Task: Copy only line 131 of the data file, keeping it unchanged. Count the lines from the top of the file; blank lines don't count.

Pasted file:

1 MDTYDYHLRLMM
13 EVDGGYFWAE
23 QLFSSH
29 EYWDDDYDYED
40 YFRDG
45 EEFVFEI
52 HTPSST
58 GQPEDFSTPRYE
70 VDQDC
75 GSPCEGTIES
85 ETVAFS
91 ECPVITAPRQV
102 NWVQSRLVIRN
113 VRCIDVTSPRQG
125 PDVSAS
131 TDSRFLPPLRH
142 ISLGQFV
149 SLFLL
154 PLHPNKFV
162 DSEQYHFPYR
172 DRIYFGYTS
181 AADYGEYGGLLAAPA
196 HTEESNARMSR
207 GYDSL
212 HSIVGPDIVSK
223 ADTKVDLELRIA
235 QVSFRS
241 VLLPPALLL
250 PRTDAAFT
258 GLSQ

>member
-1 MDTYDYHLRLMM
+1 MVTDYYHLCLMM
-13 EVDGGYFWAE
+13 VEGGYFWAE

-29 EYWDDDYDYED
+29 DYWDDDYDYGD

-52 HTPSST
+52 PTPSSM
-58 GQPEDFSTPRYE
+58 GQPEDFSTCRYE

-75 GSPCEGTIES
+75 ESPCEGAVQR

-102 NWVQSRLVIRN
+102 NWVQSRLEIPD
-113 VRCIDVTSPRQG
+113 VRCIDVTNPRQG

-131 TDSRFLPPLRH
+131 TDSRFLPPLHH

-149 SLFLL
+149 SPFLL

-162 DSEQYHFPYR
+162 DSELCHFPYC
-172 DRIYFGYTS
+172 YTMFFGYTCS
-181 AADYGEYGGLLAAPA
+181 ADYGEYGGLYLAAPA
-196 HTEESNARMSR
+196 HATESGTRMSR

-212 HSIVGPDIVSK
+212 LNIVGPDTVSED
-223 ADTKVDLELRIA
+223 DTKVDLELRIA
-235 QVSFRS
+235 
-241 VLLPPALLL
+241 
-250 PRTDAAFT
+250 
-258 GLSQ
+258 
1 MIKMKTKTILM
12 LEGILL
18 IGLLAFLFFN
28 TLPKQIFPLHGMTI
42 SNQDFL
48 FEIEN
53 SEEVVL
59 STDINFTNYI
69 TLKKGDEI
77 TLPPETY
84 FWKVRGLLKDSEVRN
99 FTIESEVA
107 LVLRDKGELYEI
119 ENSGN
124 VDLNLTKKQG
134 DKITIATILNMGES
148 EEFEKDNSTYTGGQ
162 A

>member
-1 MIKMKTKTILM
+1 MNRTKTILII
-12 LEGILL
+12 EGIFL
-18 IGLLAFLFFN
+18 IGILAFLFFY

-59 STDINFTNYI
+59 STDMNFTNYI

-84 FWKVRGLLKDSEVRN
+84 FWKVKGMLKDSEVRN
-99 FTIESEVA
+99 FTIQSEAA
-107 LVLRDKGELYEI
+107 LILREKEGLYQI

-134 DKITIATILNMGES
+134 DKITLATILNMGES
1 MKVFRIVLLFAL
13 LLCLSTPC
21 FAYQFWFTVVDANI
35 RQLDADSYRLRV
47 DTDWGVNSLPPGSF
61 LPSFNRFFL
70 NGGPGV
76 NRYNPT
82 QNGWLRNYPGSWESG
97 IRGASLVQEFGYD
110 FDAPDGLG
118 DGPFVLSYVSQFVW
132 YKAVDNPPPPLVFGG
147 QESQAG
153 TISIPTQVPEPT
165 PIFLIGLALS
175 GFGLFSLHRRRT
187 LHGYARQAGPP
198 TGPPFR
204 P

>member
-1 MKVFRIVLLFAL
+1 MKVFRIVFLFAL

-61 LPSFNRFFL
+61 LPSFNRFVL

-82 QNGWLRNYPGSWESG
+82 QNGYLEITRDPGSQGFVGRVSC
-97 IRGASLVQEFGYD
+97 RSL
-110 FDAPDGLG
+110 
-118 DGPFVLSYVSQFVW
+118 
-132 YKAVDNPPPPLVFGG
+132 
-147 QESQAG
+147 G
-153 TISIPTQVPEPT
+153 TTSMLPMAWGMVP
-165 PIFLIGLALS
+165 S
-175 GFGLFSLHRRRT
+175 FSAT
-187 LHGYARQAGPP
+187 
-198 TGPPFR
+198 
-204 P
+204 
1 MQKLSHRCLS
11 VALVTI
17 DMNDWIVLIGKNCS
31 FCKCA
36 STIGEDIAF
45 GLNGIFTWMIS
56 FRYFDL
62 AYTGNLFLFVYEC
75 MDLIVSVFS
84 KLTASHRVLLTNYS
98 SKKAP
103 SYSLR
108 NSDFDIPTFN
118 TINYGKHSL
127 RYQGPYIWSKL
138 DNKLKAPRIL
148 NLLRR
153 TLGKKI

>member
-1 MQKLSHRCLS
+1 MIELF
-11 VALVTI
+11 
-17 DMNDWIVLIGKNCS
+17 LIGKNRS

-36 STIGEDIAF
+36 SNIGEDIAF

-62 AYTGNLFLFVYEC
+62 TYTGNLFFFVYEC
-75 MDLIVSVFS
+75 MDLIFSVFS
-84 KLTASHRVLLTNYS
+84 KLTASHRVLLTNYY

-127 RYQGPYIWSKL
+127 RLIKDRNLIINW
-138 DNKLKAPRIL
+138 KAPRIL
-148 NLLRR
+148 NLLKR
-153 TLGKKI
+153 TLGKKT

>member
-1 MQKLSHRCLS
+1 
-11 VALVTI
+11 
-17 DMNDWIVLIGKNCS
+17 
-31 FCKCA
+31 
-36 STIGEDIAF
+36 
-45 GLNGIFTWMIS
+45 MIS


+61 LPSFNRFVL